Figure 3. Inhibition zone (mm) and minimum inhibition concentration (MIC) μg/ml of CuO/ZnO nanocomposite polymer against Proteus mirabilis (P. mirabilis), Pseudomonas aeruginosa (P. aeruginosa), and Staphylococcus aureus (S. aureus).
Biocorrosion Index of Bacteria
The data clarify that the highest biofilm and bio-corrosion rate occurred by P. mirabilis, P. aeruginosa, and S. aureus strains, respectively. P. mirabilis1 caused the highest bio-corrosion of the mild steel coupon with a rate of 1.535 mmpy which can be attributed to its ability to maintain enhanced local ion concentrations and/or by creating differential aeration area on the surface (Little and Lee, 2007). This finding was confirmed by SEM analysis for the mild steel coupon by observing the pores on its surface compared to the control (Figures 4A,B, 5). Also, it was observed that P. mirabilis.1 formed a biofilm layer which was detected by SEM (Figure 6). The areas under the biofilm can become oxygen depleted which increases the potential variation between the two sites, and subsequently causing the rapid corrosion of the coupon (Little et al., 1991; Jia et al., 2019).
Figure 4. (A) Weight loss (Wl) of C1010 mild steel coupons incubated with Proteus mirabilis (P. mirabilis), Pseudomonas aeruginosa (P. aeruginosa), and Staphylococcus aureus (S. aureus) (B) Corrosion rate (CR) for each bacterial strain.
Figure 5. Bio-corrosion of different bacterial strains after 21 days (a,c) Coupon with Pseudomonas aeruginosa, (b,d) Coupon with Staphylococcus aureus (e) Coupon with Proteus. mirabilis (f) Control; Coupon without bacteria.
Figure 6. SEM images of coupons surface after treated with CuO/ZnO nanocomposite polymer for 18 h (a), 28 h (b), 48 h (c), and coupons surface after embedded in the strongest bio-corrosive strain Proteus mirabilis1 for 18 h (a1), 28 h (b1), 48 h (c1), and (d), control.
The results in Figure 7 revealed that there was a significant reduction (P < 0.001) in the biofilm formation with all tested strains after treatment with nanocomposite. Joshi et al. (2017) reported the reduction in the biofilm formation in Salmonella typhi can be attributed to the interaction between the bacterial cells and gold ion irradiated polycarbonate nanocomposite. These results can be explained by the interference of the nanocomposite with the cell surface charge and reducing the extra-polysaccharide production, which is a very important phenomenon for biofilm development (Smith et al., 2010). Also, the polymer chain presented on the nanocomposite surface could create a tightly packed, highly hydrated brush in the aqueous environment that could repel the bacterial attachment causing biofilm eradication and it is a representative anti-corrosion coating (Chitra and Annadurai, 2013).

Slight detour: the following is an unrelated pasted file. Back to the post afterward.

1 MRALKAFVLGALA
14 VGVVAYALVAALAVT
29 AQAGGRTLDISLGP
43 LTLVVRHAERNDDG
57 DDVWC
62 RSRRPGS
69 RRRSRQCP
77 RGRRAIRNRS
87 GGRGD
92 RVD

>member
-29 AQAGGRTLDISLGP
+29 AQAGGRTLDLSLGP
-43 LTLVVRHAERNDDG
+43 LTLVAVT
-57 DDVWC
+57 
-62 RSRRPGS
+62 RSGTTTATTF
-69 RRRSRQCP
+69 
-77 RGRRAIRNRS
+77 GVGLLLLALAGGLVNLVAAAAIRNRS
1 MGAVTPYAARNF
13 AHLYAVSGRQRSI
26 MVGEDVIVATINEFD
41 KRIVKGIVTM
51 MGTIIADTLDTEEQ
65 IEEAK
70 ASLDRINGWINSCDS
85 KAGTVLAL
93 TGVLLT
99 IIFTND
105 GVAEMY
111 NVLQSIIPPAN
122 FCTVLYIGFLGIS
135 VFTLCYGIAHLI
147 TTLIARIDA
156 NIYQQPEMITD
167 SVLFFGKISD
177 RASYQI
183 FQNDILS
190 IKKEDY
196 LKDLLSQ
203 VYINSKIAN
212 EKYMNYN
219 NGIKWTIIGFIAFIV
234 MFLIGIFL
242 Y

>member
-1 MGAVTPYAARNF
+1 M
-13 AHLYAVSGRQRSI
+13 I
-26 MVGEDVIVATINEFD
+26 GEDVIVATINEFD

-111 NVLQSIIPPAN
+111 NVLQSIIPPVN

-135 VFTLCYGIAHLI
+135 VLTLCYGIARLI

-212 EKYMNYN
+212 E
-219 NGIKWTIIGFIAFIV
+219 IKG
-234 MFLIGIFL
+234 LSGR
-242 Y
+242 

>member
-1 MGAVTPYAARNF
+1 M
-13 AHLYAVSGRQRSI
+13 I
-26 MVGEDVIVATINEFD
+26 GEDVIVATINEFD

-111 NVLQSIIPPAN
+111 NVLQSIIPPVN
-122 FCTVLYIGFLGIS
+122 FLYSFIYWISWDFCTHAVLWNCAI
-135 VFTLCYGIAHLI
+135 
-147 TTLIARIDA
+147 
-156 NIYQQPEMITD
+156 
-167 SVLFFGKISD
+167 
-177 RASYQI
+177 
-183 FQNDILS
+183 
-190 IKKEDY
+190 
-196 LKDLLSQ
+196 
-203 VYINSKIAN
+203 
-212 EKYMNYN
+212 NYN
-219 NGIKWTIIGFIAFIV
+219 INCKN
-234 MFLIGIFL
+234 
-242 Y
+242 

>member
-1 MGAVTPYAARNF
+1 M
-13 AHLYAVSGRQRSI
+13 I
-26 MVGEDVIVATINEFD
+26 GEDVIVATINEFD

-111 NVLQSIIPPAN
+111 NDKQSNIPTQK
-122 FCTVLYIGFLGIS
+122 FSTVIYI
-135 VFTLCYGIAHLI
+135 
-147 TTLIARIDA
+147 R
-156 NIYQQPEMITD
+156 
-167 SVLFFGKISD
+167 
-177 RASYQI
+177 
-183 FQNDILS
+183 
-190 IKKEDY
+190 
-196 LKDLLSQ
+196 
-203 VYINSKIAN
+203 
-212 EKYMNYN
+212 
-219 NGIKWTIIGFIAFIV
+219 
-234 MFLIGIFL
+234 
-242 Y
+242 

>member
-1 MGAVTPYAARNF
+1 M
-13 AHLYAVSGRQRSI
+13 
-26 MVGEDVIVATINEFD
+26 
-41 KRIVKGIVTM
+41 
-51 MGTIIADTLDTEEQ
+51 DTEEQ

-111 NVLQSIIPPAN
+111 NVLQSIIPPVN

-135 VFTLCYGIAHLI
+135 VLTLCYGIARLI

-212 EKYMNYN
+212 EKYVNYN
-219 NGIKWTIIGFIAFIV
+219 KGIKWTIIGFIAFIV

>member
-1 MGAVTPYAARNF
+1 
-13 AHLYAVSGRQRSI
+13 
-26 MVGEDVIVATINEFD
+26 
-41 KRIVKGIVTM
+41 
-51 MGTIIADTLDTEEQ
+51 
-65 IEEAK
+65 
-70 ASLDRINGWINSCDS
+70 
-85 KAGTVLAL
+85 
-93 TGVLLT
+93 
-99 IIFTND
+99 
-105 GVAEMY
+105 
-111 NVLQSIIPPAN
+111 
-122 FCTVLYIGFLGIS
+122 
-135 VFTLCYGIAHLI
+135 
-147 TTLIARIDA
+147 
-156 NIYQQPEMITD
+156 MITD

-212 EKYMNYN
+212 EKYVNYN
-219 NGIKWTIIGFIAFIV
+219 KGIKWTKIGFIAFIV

Figure 7. Proteus mirabilis (P. mirabilis), Pseudomonas aeruginosa (P. aeruginosa), and Staphylococcus aureus (S. aureus) biofilm formation and anti-biofilm effect of CuO/ZnO nanocomposite treatment.
The efficiency of the nanocomposite may be referred to the passage of nanoparticles through the bacterial cell membrane then damaging the vital bacterial enzymes which eventually causes its death. Additionally, it was reported that the released copper ions can inhibit P. aeruginosa, E. coli and S. aureus biofilms (Nan et al., 2015; Sun et al., 2015; Lou et al., 2016).
Polymer hydrophobicity plays a crucial role in the adhesion of the bacterial cells and solid surfaces (Rosenberg and Rosenberg, 1985). The ability of bacteria to adhere strongly to hydrocarbons correlates to its attachment to the abiotic surface (Wang et al., 2015). So, the more hydrophobic bacteria are the stronger biofilm and the more bio-corrosive to the surface adhered on. The current study revealed that Gram-negative bacteria P. aeruginosa and P. mirabilis are more hydrophobic when compared to Gram-positive bacteria S. aureus. The tested nanocomposite presented significant anti-hydrophobicity effects against P. aeruginosa, P. mirabilis and S. aureus as presented in Table 1. This can be explained by the release of outer membrane vesicles in Gram-negative bacteria causing a significant increase in cell surface hydrophobicity and enhanced biofilm formation (Baumgarten et al., 2012).
Energy dispersion spectrum (EDS) is the most popular technique used for examining and analyzing the elemental surface component of corrosion-related samples (Little and Lee, 2007). In Figure 8 (EDS), was applied to determine the composition of mild steel coupon coating. A visible difference between the EDS of the coating with and without nanocomposite. The mild steel coupon surface revealed only C and O peaks. While the coupons treated with the nanocomposite showed C, Zn, O, and Cu peaks. The development of some primary Zn/Cu single crystals in the areas coated by the nanocomposite. This result was in balance with previous studies (PraveenKumar et al., 2012; Aigbodion and Fayomi, 2016).
Figure 8. Energy dispersion spectrum analysis for C1010 coupon (A) treated with CuO/ZnO nanocomposite polymer and (B) untreated.
Potential Dynamic Polarization